Scientists obtained testicular tissue samples from 189 males facing procedures that could lead to infertility. The scientists cryopreserved the samples at a certain university. The researchers proved the feasibility of centralized freezing and processing of testicular tissue.
According to Michael Hsieh, Ph.D., it was not surprising that the University of Pittsburgh recorded the largest number of samples over that 8-year period. This is because it is the central processing facility for their recruiting network of academic medical centers. Children’s National recruited the 3rd-highest patient number.
Around 2,000 U.S. young men and boys receive treatment or have blood disorders or cancers putting them at infertility risks. Older youths who have been through puberty can bank their sperm before undergoing sterilizing doses of radiation or chemotherapy. However, there are scarce fertility preservation options for the younger boys. Some young men or older adolescents cannot bank sperms because of stress. The only option is freezing testicular tissue, anticipating that future cell-based therapies can generate sperm.
Recent experimental model studies show that testicular tissue biopsies have stem cells. This gives a hint at the potential of using biopsied tissue to generate sperm.
The study demonstrated that progenitor spermatogonia and the undifferentiated stem could be recovered. Scientists could recover them from patients’ testicular tissues in their early treatment stages. Researchers did not test these spermatogonia’s functions.
Currently, oncologists and hematologists discuss future treatment options with the patients and their families. They also discuss the possible side effects, infertility included. Dr. Hsieh meets with families and explains the study’s goals. They include:
- Better ways of freezing the tissue.
- Separation of malignant cells from normal cells
He also explains what is known about experimental fertility and what is unknown. Almost half of the patients enrolled.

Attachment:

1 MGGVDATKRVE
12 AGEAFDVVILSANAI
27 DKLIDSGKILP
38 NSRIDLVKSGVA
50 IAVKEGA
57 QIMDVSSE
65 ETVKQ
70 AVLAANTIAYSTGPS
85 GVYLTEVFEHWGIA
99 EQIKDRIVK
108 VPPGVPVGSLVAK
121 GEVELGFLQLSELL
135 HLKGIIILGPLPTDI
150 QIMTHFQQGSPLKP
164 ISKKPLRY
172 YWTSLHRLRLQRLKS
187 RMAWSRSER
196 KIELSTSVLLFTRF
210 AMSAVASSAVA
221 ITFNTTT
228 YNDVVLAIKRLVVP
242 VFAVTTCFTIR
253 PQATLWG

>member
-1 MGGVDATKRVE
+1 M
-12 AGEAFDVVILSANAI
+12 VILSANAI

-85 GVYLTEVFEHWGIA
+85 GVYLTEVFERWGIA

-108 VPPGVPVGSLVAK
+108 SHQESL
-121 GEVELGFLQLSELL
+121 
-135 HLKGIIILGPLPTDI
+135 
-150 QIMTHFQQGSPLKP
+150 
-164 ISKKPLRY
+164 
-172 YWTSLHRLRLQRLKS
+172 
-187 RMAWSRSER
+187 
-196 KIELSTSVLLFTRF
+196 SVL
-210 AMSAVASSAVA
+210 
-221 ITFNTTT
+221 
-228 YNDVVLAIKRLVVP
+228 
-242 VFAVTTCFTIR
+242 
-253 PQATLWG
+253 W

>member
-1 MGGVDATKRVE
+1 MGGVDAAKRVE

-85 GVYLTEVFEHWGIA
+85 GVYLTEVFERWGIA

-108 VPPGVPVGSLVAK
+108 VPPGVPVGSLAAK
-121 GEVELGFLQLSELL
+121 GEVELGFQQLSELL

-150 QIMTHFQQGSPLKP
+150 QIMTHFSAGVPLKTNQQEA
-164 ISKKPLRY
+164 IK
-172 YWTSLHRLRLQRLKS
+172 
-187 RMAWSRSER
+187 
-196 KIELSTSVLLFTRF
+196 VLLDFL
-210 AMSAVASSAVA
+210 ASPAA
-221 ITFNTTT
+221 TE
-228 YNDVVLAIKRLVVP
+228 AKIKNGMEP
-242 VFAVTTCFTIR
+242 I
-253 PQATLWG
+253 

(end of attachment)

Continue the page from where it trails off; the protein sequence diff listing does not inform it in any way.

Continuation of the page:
Dr. Hsieh says that the study since there is a possible direct patient benefit presents a message of hope. This makes the study compelling. They are optimistic that they can help children get through this.
During this phase of the study, researchers collected and cryopreserved testicular tissues from centers in Israel and the U.S. this was from January 2011 to November 2018. Patients allocated 25% of the tissue sample for the research study. The remaining 75% of the tissue is stored in liquid nitrogen at temperatures close to absolute zero. The patients ranged from five months to 34 years old, averaging 7.9 years.
39% of the patients had begun medical treatment before requesting fertility preservation. 16% of them underwent non-alkylating chemotherapy. 23% underwent alkylating chemotherapy which damages cancer cells’ DNA directly.
The team discovered that the number of undifferentiated spermatogonia per seminiferous tubule increases bit by bit with age until 11 years. It then sharply rises.
Dr. Hsieh recommends that all the patients receive counseling and be referred for fertility preservation. This is before they start medical treatments that may cause infertility.
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- Testicular tissue cryopreservation: 8 years of experience from a coordinated network of academic centers
- Children’s National Health System. (2019, May 23). Experimental fertility preservation provides hope for young men. ScienceDaily. Retrieved May 27, 2019, from www.sciencedaily.com/releases/2019/05/190523184938.htm